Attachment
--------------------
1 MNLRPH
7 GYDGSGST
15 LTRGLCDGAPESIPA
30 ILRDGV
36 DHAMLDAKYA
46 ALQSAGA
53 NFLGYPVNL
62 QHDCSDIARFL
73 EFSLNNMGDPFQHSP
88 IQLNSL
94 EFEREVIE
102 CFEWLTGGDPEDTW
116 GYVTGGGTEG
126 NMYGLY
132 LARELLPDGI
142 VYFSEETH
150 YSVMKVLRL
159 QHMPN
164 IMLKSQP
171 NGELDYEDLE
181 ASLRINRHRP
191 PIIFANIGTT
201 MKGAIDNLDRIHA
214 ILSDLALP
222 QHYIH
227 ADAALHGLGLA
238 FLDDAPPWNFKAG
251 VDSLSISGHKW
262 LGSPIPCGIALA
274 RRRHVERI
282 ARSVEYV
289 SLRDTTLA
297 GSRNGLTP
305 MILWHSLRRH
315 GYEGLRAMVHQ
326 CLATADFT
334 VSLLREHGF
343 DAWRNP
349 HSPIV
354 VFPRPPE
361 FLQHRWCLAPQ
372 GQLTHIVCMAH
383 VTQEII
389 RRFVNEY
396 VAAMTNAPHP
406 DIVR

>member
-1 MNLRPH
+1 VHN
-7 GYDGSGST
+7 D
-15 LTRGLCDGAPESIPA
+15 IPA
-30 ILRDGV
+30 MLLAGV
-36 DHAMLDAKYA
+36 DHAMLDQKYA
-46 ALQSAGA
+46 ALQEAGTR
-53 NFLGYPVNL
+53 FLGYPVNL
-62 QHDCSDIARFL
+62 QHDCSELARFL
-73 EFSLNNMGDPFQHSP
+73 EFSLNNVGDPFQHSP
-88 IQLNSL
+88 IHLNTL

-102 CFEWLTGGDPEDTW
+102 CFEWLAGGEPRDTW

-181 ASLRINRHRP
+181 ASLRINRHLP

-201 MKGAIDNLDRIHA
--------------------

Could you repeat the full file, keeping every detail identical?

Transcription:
1 MNLRPH
7 GYDGSGST
15 LTRGLCDGAPESIPA
30 ILRDGV
36 DHAMLDAKYA
46 ALQSAGA
53 NFLGYPVNL
62 QHDCSDIARFL
73 EFSLNNMGDPFQHSP
88 IQLNSL
94 EFEREVIE
102 CFEWLTGGDPEDTW
116 GYVTGGGTEG
126 NMYGLY
132 LARELLPDGI
142 VYFSEETH
150 YSVMKVLRL
159 QHMPN
164 IMLKSQP
171 NGELDYEDLE
181 ASLRINRHRP
191 PIIFANIGTT
201 MKGAIDNLDRIHA
214 ILSDLALP
222 QHYIH
227 ADAALHGLGLA
238 FLDDAPPWNFKAG
251 VDSLSISGHKW
262 LGSPIPCGIALA
274 RRRHVERI
282 ARSVEYV
289 SLRDTTLA
297 GSRNGLTP
305 MILWHSLRRH
315 GYEGLRAMVHQ
326 CLATADFT
334 VSLLREHGF
343 DAWRNP
349 HSPIV
354 VFPRPPE
361 FLQHRWCLAPQ
372 GQLTHIVCMAH
383 VTQEII
389 RRFVNEY
396 VAAMTNAPHP
406 DIVR

>member
-1 MNLRPH
+1 VHN
-7 GYDGSGST
+7 D
-15 LTRGLCDGAPESIPA
+15 IPA
-30 ILRDGV
+30 MLLAGV
-36 DHAMLDAKYA
+36 DHAMLDQKYA
-46 ALQSAGA
+46 ALQEAGTR
-53 NFLGYPVNL
+53 FLGYPVNL
-62 QHDCSDIARFL
+62 QHDCSELARFL
-73 EFSLNNMGDPFQHSP
+73 EFSLNNVGDPFQHSP
-88 IQLNSL
+88 IHLNTL

-102 CFEWLTGGDPEDTW
+102 CFEWLAGGEPRDTW

-181 ASLRINRHRP
+181 ASLRINRHLP

-201 MKGAIDNLDRIHA